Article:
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The Witnesses Are Gone

4.03 of 5 stars 4.03  ·  rating details  ·  30 ratings  ·  8 reviews
EDITION: Jacketed Hardcover COVER ART: Vincent Chong PRINT RUN: 100 signed by Joel Lane and Conrad Williams INTRODUCTION: Conrad Williams ISBN: 978-1-906301-26-2 SYNOPSIS: The Witnesses Are Gone is a first-hand account of a journey into the underworld in all the wrong places. Martin Swann, its narrator, moves into an old house and finds a box of videocassettes in the garde ...more
Hardcover, 80 pages
Published April 1st 2009 by PS Publishing (first published 2009)
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Stephen Theaker
Martin Swann finds a videotape of an old French film in his new house. He doesn't really enjoy it - it's depressing, miserable and repetitive - but he can't stop thinking about it. When he tries to discover more about the director, Jean Rien, he finds only dead ends. He makes the mistake of persisting.

Before saying how wonderful this book was, it's worth saying first that instead of spending hours searching for old magazines, Martin might have had more luck in his quest if he'd begun by looking
Joel's latest - he brought it along to the group, looks great.

It is excellent. I'm completely biased of course, but Joel has pulled out another creepy, wonderful read full of great images- I like them anyway (eg 'The sea was a grey scroll endlessly being wiped clean and re-written.' or 'Crows flapping overhead like scraps of burnt plastic').
A man, Swann, finds videotapes in the shed of his new (old and rundown) house, and discovers fragments of films from a French director Jean Rien (yes Joel li
Martin Swann has amassed little of what would be considered conventional material significance over forty years and therefore is perhaps inevitably drawn towards the seemingly nihilistic movies of director Jean Rien. I say seemingly, because these are movies which go way beyond the usual 'cult' status, being so obscure that they are almost impossible to trace, with the suggestion that Rien's ouvre is somehow limiting and/or deleting itself; frustrating attempts to obtain copies and only appearin ...more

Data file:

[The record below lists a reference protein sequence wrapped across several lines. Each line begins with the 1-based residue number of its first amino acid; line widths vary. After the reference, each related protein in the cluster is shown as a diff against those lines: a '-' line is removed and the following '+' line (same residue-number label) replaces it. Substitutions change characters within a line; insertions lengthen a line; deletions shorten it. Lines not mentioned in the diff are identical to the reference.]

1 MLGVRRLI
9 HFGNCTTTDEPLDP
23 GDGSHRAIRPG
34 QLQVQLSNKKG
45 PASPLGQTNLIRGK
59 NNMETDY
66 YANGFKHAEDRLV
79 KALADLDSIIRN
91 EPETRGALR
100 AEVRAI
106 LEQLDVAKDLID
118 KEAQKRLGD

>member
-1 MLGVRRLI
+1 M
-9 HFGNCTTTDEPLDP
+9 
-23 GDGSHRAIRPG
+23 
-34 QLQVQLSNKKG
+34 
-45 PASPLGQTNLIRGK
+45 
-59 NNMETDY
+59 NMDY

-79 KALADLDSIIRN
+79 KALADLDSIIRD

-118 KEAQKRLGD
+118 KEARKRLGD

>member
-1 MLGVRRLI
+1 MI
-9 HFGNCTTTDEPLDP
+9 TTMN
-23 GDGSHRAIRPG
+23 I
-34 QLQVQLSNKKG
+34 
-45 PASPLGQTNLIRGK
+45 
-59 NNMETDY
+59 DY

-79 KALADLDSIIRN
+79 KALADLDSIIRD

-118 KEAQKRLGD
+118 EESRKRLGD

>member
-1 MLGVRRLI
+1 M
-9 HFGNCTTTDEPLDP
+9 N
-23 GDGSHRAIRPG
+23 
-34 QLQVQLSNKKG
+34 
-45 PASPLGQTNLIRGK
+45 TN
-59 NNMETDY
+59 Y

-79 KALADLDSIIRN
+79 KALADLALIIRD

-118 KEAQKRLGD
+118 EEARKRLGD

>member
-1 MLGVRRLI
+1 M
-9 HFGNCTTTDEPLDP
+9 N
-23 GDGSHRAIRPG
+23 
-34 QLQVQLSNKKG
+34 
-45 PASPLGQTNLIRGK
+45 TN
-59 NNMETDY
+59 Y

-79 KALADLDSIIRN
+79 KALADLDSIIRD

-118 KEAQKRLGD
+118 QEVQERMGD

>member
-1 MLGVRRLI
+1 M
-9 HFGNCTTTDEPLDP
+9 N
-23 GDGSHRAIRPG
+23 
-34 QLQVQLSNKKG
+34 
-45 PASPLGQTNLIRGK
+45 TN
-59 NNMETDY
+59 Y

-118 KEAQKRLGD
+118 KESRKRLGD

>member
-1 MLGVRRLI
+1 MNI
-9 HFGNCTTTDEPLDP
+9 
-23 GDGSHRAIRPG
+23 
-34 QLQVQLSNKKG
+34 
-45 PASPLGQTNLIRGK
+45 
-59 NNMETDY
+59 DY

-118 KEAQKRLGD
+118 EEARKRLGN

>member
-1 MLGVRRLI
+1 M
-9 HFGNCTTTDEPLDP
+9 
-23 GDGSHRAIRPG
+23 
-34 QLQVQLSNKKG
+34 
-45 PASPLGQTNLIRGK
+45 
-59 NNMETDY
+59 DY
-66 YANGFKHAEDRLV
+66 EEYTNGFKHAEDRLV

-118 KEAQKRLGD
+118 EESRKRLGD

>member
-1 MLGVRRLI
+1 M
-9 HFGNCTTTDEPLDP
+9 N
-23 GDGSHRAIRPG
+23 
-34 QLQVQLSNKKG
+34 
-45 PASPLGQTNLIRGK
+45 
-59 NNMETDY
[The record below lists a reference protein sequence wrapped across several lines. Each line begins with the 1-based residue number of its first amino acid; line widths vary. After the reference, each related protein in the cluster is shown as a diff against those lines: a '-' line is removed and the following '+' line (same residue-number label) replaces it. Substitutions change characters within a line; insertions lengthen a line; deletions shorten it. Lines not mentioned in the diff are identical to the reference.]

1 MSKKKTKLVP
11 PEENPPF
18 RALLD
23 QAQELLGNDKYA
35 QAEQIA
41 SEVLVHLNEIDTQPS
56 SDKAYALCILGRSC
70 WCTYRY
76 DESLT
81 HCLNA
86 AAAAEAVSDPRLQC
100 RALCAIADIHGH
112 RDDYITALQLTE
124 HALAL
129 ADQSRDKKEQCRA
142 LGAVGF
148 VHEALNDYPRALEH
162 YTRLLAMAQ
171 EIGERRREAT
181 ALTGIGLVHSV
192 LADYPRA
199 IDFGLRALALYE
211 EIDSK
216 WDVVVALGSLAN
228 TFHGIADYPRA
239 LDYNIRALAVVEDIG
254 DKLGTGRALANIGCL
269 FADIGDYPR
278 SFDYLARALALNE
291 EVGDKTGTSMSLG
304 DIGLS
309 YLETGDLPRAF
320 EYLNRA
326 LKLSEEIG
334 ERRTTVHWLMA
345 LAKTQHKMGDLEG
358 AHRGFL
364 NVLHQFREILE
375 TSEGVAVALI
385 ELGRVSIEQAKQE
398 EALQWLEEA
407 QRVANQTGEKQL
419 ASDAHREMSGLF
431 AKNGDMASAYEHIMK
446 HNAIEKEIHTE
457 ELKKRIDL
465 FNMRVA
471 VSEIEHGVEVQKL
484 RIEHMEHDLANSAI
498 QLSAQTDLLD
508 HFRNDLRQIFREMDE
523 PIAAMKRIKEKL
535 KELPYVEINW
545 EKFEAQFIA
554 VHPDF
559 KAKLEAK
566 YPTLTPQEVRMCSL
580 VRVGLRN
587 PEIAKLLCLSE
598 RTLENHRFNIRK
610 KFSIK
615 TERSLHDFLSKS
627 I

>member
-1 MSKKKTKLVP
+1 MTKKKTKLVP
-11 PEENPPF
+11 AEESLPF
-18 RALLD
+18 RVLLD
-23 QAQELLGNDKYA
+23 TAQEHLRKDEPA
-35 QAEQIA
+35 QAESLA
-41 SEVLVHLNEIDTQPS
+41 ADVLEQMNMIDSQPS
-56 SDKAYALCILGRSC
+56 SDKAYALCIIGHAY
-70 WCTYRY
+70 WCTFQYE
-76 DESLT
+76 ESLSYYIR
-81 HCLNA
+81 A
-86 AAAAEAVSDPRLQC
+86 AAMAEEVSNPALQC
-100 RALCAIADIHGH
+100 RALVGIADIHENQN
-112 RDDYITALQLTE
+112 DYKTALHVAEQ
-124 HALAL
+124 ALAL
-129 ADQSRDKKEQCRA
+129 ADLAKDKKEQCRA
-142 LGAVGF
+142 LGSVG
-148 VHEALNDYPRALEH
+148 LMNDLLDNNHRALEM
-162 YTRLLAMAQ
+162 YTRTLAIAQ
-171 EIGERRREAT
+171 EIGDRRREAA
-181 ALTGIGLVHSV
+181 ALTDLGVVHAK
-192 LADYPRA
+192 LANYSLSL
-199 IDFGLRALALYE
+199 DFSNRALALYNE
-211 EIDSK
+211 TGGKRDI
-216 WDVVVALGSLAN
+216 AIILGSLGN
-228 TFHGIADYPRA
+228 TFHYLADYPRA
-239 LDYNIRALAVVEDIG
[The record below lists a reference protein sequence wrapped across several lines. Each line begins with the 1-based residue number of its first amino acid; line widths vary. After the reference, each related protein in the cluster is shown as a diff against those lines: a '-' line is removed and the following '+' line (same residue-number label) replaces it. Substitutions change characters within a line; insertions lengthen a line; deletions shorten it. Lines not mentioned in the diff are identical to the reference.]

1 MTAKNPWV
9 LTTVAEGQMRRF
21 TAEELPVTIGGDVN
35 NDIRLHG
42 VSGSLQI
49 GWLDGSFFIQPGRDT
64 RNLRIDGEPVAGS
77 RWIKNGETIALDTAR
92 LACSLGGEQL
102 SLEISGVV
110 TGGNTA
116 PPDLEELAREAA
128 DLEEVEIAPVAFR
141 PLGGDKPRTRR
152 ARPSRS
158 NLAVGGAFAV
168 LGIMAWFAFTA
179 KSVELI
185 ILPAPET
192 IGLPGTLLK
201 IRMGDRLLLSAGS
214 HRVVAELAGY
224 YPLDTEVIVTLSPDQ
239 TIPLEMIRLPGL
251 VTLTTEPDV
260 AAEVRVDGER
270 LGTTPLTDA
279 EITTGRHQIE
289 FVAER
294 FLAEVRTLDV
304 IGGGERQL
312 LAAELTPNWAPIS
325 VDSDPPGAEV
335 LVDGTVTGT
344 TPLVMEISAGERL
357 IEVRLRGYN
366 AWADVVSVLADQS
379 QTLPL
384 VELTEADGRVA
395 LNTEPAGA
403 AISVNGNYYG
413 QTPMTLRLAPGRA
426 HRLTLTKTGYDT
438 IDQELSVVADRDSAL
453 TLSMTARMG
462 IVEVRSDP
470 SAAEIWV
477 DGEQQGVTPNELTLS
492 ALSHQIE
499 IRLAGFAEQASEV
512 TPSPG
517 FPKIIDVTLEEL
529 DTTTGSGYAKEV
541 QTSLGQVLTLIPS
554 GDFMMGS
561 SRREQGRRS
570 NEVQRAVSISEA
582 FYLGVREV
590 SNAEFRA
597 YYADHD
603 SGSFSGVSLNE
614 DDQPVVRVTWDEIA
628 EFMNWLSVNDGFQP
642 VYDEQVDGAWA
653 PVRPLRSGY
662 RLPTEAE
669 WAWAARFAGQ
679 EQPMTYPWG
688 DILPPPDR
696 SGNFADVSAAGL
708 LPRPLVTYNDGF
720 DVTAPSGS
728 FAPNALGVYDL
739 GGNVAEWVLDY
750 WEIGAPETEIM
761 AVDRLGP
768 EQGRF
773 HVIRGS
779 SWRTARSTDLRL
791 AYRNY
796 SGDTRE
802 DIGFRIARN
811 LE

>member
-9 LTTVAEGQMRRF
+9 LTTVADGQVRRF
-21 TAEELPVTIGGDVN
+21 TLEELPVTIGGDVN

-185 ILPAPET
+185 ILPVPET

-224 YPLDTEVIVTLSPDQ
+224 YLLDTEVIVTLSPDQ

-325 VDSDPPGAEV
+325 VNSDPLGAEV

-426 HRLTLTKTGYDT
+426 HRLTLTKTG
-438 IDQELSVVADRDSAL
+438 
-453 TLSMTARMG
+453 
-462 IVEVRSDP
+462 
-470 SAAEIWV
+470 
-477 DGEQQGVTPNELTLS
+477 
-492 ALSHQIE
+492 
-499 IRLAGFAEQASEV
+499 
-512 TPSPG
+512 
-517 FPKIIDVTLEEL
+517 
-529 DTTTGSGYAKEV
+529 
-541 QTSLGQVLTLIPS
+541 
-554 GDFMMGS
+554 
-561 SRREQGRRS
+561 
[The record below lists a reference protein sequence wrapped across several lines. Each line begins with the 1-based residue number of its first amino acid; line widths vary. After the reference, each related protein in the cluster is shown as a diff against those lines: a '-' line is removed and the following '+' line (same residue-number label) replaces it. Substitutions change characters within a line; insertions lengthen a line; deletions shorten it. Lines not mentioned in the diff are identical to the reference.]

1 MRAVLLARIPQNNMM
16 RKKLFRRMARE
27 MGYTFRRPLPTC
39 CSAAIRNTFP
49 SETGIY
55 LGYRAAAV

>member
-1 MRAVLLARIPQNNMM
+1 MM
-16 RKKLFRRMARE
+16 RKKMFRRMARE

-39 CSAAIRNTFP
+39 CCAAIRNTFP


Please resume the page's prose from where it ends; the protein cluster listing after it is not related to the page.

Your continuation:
G.R. Yeates
I was initially wary of this novella as the search for a lost film of supernatural significance has been tackled a number of times in the horror; one of the most powerful examples I can think of being Ramsey Campbell's Ancient Images. However, this novella completely floored me.

The narrative follows Martin Swann who becomes obsessed with finding the remaining films of Jean Rien after he views one on an old video cassette. It starts off bleak and melancholy and this mood permeats every page thro
Justin Steele
Last month I posted a review of Ramsey Campbell's novel The Grin of the Dark. I liked it, but felt that it would have been more effective if it was trimmed to be shorter. Otherwise, the book was an example of a "man researches lost art (in this case films) and ends up going down a rabbit hole of darkness" story . Readers of horror will have seen variations on this theme done before, and Campbell used silent film clowns and a world that is perceived to be increasingly hostile to create a book tha ...more
Tom Loock
The Witnesses Are Gone was the first book I read by Joel Lane and based on this novella alone, it was also the last. No doubt, he is a competent writer and the descriptions of the greater Birmingham area and of Paris at night are very good, and from my own experience very accurate. I just don't enjoy reading stories of miserable people who become even more miserable and paranoid.
Note: I did not actively buy this title, but received it as part of a 'book bag'-deal from PS Publishing.
Eliza Victoria
Read this novella in one sitting. Martin Swann finds an old videotape of an unsettling film by French director Jean Rien, and becomes obsessed in finding more about the auteur. Swann experiences an unnamed terror, a terrible unease, while overseas another kind of terror escalates as the US wages war against Iraq. Loved this. The language gave the story an ethereal quality, as though it were a dream.
Peter Riccio
This one's more of a 2.5, too bad we can't do half stars.
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“It's odd how much our perception of cities owes to stories and films.We talk about 'Dickensian' London as if it had some real existence beyond the page. Deep down, despite the evidence of our lives, we can't really believe that anything is ever made up.” 2 likes
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